Friday, November 2, 2012

Reflections on this past week

Super storm Sandy and its brutal attack on the east coast of the USA was the major news story this past week, after it swept through Haiti and Cuba causing much destruction there first. It was also the event that dominated most of my waking hours this past week, since I was unable to get in touch with a few people until Wednesday evening. I have now heard from family members and friends who were directly affected by the storm, so I know that they’re all safe. Some are still without power, a few just had power restored today, some others are waiting in long lines at gas stations in order to fill up their cars, and one of my friends has not been able to return to her home in Long Beach, New York because of the extensive damage there. I felt very restless this week; I wanted to help, but could not physically do so from here. And it would not have been possible for me to have traveled there either since most flights into and out of the New York area were cancelled. So what I have managed to do is follow the events and updates related to the storm in great detail, and have been able to share them via email and social media with those who were cut off from all forms for news/internet coverage since Monday evening. The feeling of restlessness has lessened, but is one I remember well from 2001 during the 9/11 days; it bothers me to be so far away from my country when bad things happen there. I don’t know that I could even be of much help; perhaps it’s my imagination working overtime. Nevertheless, the restless feeling remains. So I will donate to the Red Cross and hope that eases my worries and restlessness somewhat. Perhaps it comes down to wanting to serve and to be needed? Sometimes I wonder if that is an indication that my job is not providing me with those opportunities.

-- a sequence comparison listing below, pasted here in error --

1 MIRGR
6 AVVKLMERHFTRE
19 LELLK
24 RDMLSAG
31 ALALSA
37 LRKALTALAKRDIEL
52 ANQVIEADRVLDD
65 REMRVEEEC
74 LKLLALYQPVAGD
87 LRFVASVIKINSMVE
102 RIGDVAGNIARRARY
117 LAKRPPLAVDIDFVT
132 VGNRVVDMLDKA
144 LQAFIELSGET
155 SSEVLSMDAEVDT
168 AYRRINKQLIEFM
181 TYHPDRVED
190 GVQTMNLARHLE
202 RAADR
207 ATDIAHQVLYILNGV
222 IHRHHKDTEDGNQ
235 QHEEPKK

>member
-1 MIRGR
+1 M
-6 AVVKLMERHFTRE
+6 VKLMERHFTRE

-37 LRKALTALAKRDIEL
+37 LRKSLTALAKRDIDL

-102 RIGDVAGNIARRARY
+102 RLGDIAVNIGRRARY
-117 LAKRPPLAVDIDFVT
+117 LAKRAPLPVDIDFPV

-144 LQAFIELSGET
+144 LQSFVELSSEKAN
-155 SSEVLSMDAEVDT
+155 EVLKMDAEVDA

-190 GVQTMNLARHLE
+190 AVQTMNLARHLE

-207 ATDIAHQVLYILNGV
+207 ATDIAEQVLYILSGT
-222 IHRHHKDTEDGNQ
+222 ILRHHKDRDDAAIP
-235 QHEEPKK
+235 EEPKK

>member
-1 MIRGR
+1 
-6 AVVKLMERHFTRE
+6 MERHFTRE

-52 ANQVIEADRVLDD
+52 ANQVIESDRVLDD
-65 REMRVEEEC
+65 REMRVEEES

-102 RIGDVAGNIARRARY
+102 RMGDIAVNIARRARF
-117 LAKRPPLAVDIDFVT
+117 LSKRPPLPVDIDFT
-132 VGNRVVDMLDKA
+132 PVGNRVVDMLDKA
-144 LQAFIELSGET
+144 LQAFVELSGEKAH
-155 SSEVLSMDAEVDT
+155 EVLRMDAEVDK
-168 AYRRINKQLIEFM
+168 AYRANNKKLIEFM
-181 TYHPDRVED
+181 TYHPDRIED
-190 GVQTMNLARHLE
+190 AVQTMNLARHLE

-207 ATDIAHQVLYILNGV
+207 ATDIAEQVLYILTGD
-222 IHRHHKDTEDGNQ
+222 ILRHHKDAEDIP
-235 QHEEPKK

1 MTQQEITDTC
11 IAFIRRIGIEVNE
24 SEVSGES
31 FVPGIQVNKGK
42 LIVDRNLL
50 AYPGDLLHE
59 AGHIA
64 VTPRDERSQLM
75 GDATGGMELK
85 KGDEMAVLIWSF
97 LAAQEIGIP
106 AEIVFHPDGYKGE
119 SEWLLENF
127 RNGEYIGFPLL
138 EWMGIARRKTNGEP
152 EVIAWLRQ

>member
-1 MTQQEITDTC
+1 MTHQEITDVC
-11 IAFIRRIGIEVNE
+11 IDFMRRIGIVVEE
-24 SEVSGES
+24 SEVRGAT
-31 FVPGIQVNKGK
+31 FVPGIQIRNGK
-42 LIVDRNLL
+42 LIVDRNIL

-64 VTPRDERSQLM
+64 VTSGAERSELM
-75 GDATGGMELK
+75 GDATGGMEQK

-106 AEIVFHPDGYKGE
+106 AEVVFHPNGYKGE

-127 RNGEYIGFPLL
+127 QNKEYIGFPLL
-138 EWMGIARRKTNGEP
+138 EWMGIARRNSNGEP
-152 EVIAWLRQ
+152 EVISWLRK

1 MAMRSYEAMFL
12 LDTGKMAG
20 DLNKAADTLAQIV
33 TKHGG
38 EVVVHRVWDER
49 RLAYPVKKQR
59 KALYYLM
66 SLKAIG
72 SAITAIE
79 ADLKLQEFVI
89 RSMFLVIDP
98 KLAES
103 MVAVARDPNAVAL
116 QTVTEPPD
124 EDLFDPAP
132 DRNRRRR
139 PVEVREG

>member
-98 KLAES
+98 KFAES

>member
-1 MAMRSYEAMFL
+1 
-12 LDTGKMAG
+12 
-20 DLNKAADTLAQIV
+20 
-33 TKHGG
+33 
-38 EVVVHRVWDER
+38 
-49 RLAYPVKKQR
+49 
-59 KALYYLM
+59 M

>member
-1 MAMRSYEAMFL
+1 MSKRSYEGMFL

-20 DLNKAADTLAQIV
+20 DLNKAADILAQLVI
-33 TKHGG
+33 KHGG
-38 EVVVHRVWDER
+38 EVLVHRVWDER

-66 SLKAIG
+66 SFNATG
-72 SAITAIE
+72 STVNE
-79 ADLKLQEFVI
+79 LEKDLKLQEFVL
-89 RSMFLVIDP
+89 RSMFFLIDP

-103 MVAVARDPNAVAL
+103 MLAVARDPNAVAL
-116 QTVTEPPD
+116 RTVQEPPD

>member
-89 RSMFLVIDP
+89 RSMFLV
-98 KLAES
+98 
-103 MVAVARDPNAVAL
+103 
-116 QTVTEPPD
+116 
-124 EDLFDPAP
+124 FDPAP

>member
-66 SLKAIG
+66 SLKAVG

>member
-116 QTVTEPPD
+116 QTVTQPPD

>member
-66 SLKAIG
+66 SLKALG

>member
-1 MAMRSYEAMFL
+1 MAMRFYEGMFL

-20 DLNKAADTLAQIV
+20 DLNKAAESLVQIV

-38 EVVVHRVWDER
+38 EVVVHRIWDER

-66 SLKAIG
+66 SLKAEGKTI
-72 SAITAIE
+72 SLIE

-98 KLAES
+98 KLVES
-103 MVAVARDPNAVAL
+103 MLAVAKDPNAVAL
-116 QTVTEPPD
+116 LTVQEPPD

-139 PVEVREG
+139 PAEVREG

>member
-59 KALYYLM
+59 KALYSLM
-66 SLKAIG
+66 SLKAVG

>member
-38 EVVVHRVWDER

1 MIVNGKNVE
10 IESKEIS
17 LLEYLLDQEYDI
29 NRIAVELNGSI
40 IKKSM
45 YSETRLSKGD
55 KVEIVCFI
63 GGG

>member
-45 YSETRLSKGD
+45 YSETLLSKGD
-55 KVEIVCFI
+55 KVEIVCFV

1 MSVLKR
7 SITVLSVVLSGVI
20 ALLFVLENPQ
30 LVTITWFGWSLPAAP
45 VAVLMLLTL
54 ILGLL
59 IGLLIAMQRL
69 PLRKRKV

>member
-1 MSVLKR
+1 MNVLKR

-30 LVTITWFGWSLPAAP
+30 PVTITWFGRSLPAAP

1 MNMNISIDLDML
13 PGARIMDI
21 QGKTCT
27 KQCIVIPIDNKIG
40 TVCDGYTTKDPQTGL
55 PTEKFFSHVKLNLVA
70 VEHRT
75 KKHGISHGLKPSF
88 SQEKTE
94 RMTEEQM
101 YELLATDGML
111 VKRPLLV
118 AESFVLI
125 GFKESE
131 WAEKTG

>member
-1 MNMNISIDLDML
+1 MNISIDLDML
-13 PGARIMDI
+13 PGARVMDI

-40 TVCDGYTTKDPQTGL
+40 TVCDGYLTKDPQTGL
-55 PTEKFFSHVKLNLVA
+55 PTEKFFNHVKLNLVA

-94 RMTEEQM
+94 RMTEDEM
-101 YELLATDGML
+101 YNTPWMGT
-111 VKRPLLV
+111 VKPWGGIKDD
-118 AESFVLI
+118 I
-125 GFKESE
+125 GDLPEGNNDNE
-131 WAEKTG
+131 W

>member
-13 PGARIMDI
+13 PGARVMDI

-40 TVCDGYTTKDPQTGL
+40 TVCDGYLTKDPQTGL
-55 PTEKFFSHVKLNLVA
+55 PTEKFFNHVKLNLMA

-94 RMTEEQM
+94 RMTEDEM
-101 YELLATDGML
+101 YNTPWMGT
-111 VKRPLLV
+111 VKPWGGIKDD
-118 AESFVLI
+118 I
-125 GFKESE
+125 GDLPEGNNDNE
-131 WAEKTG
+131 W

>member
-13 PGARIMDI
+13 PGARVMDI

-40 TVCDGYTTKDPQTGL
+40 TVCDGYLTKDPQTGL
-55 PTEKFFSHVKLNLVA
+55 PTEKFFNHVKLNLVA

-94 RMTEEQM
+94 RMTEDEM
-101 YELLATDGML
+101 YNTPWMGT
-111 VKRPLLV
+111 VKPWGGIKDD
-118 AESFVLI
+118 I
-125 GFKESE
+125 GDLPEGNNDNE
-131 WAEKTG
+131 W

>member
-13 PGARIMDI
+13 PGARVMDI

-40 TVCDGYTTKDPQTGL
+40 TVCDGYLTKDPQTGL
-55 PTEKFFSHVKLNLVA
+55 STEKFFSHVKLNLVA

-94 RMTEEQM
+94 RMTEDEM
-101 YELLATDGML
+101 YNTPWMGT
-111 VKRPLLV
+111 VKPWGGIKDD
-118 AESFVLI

On another note, a newsworthy event occurred in Oslo as well this past week. Perhaps not earth-shattering for those who work outside the health sector, but for those who work in it—Bente Mikkelsen resigned her position yesterday as the director of Health Southeast Corporation. This corporation owns the hospital I work for; the past few years have been less than pleasant under her rule, to put it mildly. Rather than dwell on her departure, which is rather farcical in and of itself, I’d rather focus on the potential for a brighter future for the hospital. Hopefully the job she leaves behind will be filled by a person with more emotional intelligence and the ability to think independently, by a person who can give and take, by a person who can admit mistakes and take responsibility for them, by a person who can listen to employees and report their concerns up over in the system. There is always hope.  

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